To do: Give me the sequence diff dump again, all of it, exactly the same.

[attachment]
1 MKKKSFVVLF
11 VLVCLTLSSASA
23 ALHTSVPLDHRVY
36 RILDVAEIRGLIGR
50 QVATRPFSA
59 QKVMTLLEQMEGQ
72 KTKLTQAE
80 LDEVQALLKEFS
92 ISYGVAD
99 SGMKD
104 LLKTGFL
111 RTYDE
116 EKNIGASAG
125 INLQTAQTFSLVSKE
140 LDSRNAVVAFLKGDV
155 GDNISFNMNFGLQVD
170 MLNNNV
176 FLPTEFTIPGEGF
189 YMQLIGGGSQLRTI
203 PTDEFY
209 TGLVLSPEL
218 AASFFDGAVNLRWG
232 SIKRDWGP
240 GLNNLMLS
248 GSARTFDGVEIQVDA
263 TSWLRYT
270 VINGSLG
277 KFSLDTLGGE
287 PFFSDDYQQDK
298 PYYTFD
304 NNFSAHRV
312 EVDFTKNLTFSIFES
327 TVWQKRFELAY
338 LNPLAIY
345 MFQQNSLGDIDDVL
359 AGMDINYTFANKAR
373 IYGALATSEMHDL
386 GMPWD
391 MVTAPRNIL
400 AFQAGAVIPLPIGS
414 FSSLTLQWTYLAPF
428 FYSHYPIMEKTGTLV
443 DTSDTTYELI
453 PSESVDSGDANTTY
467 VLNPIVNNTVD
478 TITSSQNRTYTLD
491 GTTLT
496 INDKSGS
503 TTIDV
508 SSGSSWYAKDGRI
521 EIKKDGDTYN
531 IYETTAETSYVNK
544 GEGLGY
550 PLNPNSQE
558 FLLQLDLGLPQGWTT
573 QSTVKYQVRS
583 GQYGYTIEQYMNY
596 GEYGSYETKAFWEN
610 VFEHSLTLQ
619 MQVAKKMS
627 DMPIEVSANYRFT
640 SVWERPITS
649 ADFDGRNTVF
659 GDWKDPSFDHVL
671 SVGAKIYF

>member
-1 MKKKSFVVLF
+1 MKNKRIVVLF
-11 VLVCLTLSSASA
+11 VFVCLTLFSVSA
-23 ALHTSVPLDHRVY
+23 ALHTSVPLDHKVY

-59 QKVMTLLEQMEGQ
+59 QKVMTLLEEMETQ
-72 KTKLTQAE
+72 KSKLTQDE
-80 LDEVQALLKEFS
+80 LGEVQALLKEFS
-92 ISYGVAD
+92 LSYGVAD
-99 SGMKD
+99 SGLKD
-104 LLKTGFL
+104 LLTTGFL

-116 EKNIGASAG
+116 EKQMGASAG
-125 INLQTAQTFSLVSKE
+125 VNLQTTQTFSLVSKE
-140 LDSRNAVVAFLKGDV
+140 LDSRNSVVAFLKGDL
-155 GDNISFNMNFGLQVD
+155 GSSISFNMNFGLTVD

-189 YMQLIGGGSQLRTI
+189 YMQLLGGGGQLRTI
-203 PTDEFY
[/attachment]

1 MKKKSFVVLF
11 VLVCLTLSSASA
23 ALHTSVPLDHRVY
36 RILDVAEIRGLIGR
50 QVATRPFSA
59 QKVMTLLEQMEGQ
72 KTKLTQAE
80 LDEVQALLKEFS
92 ISYGVAD
99 SGMKD
104 LLKTGFL
111 RTYDE
116 EKNIGASAG
125 INLQTAQTFSLVSKE
140 LDSRNAVVAFLKGDV
155 GDNISFNMNFGLQVD
170 MLNNNV
176 FLPTEFTIPGEGF
189 YMQLIGGGSQLRTI
203 PTDEFY
209 TGLVLSPEL
218 AASFFDGAVNLRWG
232 SIKRDWGP
240 GLNNLMLS
248 GSARTFDGVEIQVDA
263 TSWLRYT
270 VINGSLG
277 KFSLDTLGGE
287 PFFSDDYQQDK
298 PYYTFD
304 NNFSAHRV
312 EVDFTKNLTFSIFES
327 TVWQKRFELAY
338 LNPLAIY
345 MFQQNSLGDIDDVL
359 AGMDINYTFANKAR
373 IYGALATSEMHDL
386 GMPWD
391 MVTAPRNIL
400 AFQAGAVIPLPIGS
414 FSSLTLQWTYLAPF
428 FYSHYPIMEKTGTLV
443 DTSDTTYELI
453 PSESVDSGDANTTY
467 VLNPIVNNTVD
478 TITSSQNRTYTLD
491 GTTLT
496 INDKSGS
503 TTIDV
508 SSGSSWYAKDGRI
521 EIKKDGDTYN
531 IYETTAETSYVNK
544 GEGLGY
550 PLNPNSQE
558 FLLQLDLGLPQGWTT
573 QSTVKYQVRS
583 GQYGYTIEQYMNY
596 GEYGSYETKAFWEN
610 VFEHSLTLQ
619 MQVAKKMS
627 DMPIEVSANYRFT
640 SVWERPITS
649 ADFDGRNTVF
659 GDWKDPSFDHVL
671 SVGAKIYF

>member
-1 MKKKSFVVLF
+1 MKNKRIVVLF
-11 VLVCLTLSSASA
+11 VFVCLTLFSVSA
-23 ALHTSVPLDHRVY
+23 ALHTSVPLDHKVY

-59 QKVMTLLEQMEGQ
+59 QKVMTLLEEMETQ
-72 KTKLTQAE
+72 KSKLTQDE
-80 LDEVQALLKEFS
+80 LGEVQALLKEFS
-92 ISYGVAD
+92 LSYGVAD
-99 SGMKD
+99 SGLKD
-104 LLKTGFL
+104 LLTTGFL

-116 EKNIGASAG
+116 EKQMGASAG
-125 INLQTAQTFSLVSKE
+125 VNLQTTQTFSLVSKE
-140 LDSRNAVVAFLKGDV
+140 LDSRNSVVAFLKGDL
-155 GDNISFNMNFGLQVD
+155 GSSISFNMNFGLTVD

-189 YMQLIGGGSQLRTI
+189 YMQLLGGGGQLRTI
-203 PTDEFY